This quote is the source of the title of my article on Obama's reelection. You know, I had once the audacity to notice that if at least a fraction of the not-yet-terminally-insane U.S. politicians were familiar with Russian Literature beyond Tolstoy, Dostoevsky and Chekov: with the likes of Bulgakov, Platonov, Zoshchenko or Nagibin; this country wouldn't be in such a shameful condition.
Incidentally, I think we can claim to understand American Literature better than Americans understand Russian Literature - we grew up reading Jack London, O.Henry, Mark Twain, James Fenimore Cooper, Mayne Reid, while authors like Salinger, Vonnegut, Irving, Edgar Allan Poe, Dreiser, Hemingway, Steinbeck, Capote, Bradbury (one can keep on going) were revered as favorites. And of playwrights, it's enough to mention Albee, Williams, Miller...
Q: What do you think about political correctness in America?
A: Any noble undertaking, taken to absurd extremes, becomes a terrible evil. This is exactly what happened in America. Do you already call your "Christmas Tree" a "Holiday Tree"? Congratulations! I heard that soon the word "Woman" will be banned for sexual discrimination, and replaced by "Vaginamerican". God - how many idiots are there in this world?
To me, political correctness is a serious evil. Taken to its absurd extreme, it becomes an ethical injury to this country, as it teaches apathy, falsehood and vileness. My friend, the famous writer, Mikhail Veller got it right when he said:
"We all know that this is a cat, but we can't call it a 'cat' because it may get offended, so we call it 'a tailed quadrupedal'. We all know that the cat likes gobbling raw fish, but saying that would also be offensive, so we say that it 'enjoys fresh sea food'. In the meantime, the cat shits scot-free wherever it likes, leaving the lobby smelling so awful that none would enter the building."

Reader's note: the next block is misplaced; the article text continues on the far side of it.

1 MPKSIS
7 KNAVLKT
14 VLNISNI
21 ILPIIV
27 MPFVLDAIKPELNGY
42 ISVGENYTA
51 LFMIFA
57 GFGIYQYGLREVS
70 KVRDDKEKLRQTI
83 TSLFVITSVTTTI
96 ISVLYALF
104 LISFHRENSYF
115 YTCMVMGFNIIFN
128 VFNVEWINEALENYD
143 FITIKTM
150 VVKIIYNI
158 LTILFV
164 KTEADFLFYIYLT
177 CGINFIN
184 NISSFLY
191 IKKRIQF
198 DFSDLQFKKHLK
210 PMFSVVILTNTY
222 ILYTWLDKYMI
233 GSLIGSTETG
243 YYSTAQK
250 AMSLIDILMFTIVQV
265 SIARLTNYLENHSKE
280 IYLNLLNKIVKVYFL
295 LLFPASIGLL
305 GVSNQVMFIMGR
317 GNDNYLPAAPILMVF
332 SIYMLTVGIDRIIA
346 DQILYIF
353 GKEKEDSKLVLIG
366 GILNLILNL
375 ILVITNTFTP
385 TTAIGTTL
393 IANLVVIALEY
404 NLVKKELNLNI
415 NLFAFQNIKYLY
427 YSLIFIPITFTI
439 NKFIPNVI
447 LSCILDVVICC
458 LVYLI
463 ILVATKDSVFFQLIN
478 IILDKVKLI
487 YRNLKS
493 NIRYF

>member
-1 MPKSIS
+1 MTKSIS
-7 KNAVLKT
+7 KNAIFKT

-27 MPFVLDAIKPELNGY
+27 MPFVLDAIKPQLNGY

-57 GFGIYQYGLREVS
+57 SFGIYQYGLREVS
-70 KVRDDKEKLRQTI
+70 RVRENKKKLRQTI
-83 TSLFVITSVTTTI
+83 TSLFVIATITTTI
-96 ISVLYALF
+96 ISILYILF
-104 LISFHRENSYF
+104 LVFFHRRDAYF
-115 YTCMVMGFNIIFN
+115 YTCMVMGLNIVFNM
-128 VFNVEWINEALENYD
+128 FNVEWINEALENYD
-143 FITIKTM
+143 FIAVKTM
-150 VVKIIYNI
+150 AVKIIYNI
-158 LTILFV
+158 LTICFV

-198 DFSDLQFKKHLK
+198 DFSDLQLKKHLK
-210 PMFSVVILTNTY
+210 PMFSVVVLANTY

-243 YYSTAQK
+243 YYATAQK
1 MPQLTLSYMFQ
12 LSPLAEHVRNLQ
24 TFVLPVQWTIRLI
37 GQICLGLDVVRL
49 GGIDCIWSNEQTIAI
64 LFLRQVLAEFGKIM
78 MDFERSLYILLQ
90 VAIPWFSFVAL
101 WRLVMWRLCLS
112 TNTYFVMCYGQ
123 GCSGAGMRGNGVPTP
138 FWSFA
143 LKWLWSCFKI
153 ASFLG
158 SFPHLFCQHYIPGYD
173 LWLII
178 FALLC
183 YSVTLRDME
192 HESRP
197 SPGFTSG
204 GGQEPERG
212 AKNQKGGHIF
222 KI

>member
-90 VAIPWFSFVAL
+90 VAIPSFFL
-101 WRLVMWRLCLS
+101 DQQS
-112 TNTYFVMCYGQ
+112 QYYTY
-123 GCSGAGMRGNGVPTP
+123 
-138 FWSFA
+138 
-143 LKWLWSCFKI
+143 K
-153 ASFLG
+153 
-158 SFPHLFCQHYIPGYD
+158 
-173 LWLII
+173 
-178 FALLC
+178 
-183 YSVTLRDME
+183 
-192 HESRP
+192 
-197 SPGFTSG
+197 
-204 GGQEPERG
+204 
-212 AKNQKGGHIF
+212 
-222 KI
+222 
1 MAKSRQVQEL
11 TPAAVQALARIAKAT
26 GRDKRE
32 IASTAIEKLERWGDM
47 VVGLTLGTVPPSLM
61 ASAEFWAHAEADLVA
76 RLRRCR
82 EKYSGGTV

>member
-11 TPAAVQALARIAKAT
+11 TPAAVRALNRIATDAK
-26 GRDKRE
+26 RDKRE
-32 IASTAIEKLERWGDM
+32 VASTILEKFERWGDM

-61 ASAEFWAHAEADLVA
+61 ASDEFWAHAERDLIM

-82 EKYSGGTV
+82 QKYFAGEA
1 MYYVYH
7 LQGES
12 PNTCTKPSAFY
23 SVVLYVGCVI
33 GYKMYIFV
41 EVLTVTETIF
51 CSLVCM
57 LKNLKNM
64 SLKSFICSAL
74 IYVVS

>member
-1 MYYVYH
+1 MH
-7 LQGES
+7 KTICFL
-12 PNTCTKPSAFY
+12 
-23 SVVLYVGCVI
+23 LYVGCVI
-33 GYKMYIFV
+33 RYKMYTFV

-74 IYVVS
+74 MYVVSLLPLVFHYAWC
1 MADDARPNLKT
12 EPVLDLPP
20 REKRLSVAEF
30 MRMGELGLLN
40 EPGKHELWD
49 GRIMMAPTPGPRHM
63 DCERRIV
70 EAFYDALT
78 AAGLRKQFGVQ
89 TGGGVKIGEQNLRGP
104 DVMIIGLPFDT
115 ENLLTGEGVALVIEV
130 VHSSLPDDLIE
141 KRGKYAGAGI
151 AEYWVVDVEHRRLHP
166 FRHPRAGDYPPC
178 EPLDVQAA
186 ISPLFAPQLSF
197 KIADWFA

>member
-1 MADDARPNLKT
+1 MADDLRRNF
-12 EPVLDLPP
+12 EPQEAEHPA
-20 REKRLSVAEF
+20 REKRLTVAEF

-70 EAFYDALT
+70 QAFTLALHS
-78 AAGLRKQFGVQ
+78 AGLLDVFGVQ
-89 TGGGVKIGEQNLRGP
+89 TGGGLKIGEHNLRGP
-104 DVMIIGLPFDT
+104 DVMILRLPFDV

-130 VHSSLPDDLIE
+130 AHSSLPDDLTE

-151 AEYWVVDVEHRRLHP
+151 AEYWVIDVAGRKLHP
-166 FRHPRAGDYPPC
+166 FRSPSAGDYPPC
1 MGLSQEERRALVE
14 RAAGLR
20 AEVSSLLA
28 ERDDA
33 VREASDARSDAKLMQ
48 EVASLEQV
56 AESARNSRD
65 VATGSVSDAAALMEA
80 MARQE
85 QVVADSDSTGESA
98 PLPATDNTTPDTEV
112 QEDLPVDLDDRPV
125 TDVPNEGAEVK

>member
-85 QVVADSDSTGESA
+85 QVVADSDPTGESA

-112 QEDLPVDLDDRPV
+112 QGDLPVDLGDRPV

I think that's a very accurate analogy of political correctness and the crap-hole it dug us into. Political correctness is the duplicity and insincerity between what one says, and what one truly means, which was very common in the Soviet Union, but is far more dangerous here in America, given that it's a free, democratic society.
Q: Israel, what can be done?
A: Nothing has to be done. The right question is what should no longer be done. We have to stop deceiving, playing dumb, and pretending that the issue at hand is merely two sides in conflict, rather than the heroic struggle of the only civilized nation in a region otherwise inhabited by brazen bandits. Murderers and criminals should be called murderers and criminals. We need to realize that negotiating with terrorists is a dead end, a catastrophe; that back in the day pirates went extinct only when they were declared outlaws and cracked down upon by military forces. We must realize that Israel is our only ally in the region; and that what's good for Israel is good for America, and vice versa. By the way, Hamas is on the FBI's and Department of State's list of terrorist organizations.
If I'm not mistaken, the famous Soviet nuclear physicist and dissident Andrei Sakharov once said, that ultimately, honesty in politics brings success, while lies and hypocrisy that seem so "profitable and visionary" result in a total collapse.
Ilya Galak, an electrical engineer, has been in the United States since 1989